LANSING, Mich. (AP/WLNS) – Bills advancing in Michigan’s Legislature would stop automatically treating 17-year-old criminal offenders as adults and instead put them in the juvenile justice system.
A main measure in the 20-bill package won approval on a 92-16 vote Wednesday in the Republican-controlled House. It goes to the Senate for consideration.
Supporters say Michigan is among just nine states to consider 17-year-old offenders as adults even though adolescents’ brains aren’t fully developed. Backers say 17-year-olds shouldn’t be sent to an adult jail or prison, and they can be better rehabilitated in juvenile detention.
Prosecutors could still ask judges to treat 17-year-old defendants as adults in serious crimes such as murder and rape. The changes wouldn’t take effect until 2018, so Michigan could study the implications for counties that fear higher juvenile justice costs.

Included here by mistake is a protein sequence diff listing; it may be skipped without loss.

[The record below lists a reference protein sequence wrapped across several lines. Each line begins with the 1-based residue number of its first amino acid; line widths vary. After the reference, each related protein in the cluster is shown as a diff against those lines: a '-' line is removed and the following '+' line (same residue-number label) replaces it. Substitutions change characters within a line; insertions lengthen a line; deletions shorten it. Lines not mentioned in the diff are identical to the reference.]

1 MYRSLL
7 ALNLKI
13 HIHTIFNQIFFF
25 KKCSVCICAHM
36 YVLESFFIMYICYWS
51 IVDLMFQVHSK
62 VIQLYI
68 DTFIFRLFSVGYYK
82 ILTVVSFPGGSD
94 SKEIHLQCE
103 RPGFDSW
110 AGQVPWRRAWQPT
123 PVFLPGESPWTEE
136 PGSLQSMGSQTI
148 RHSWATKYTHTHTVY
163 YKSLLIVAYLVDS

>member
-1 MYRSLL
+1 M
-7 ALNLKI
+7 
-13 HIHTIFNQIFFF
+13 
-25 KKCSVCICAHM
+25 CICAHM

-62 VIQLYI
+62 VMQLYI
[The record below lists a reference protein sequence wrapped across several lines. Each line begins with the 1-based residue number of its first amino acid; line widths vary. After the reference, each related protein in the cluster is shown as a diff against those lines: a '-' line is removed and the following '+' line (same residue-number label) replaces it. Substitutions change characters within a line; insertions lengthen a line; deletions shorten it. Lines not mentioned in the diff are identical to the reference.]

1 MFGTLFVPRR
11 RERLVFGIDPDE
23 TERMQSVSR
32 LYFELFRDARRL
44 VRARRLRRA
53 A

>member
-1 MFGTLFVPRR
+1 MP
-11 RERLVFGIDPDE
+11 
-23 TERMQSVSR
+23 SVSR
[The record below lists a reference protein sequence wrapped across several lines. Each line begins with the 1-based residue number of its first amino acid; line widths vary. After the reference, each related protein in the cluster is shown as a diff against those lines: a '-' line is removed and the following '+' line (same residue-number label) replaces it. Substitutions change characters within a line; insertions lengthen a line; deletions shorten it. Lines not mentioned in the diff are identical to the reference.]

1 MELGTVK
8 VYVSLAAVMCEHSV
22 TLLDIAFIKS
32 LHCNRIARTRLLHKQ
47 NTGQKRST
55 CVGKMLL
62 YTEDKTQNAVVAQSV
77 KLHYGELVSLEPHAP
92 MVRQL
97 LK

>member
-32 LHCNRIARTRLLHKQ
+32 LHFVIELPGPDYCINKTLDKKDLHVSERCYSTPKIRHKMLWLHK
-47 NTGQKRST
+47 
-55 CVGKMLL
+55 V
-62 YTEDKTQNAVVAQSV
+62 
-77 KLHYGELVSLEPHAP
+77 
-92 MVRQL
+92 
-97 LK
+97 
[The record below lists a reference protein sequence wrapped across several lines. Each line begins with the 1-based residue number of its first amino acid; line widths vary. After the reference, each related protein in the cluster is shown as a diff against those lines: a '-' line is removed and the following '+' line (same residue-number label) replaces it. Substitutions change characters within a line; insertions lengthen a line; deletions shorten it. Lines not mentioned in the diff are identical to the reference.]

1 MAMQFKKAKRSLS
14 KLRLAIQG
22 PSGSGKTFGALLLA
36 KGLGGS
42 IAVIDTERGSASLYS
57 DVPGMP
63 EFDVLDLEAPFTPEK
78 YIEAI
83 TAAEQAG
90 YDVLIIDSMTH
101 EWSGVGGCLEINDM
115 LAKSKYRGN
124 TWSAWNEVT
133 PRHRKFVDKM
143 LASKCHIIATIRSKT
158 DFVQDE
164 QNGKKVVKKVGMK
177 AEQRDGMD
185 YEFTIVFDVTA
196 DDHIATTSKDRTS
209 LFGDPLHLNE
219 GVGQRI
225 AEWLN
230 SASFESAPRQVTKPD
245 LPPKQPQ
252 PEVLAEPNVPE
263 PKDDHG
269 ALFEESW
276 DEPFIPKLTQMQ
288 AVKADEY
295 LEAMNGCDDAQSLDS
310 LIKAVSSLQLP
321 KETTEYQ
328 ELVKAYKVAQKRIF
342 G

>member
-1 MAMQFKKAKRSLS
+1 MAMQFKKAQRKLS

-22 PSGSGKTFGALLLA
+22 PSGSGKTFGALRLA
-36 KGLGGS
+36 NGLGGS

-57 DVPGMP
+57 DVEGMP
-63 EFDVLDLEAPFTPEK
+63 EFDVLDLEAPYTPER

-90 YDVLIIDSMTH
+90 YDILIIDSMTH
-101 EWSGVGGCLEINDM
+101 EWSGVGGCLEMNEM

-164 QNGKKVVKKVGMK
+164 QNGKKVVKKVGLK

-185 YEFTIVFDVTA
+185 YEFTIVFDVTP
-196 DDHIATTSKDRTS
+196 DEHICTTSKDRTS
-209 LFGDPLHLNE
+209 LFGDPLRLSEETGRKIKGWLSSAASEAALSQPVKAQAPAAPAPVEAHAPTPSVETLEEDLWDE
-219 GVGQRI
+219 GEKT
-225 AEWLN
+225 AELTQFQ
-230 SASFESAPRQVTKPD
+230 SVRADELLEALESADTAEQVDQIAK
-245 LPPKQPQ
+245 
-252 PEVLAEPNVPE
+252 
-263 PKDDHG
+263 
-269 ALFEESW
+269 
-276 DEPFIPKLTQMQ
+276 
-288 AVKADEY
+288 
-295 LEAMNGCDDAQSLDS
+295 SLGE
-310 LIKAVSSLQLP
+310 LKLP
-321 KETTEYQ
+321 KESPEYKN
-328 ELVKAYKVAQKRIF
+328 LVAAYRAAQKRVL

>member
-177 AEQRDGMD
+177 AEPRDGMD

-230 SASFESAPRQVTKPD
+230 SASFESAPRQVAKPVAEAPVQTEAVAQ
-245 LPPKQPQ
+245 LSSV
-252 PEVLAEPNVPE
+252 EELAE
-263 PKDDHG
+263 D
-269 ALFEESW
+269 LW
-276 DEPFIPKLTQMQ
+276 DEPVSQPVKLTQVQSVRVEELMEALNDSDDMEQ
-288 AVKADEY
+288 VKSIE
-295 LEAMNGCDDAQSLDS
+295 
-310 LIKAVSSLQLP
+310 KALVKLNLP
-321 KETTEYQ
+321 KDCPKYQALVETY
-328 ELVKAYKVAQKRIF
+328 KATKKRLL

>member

The Michigan League for Public Policy said, “the League is extremely pleased to see action on this important legislation today to stop treating all justice-involved 17-year-olds as adults. Sentencing kids as adults—especially nonviolent or first-time offenders—greatly harms their chance at rehabilitation. Treating these kids like adults makes them 34 percent more likely to reoffend, and having a prison record is detrimental to their future education, employment, housing and relationships. These are impressionable, still-developing kids and will now rightfully be treated as such, getting the age-appropriate treatment that we know is effective and will improve their long-term outcomes.”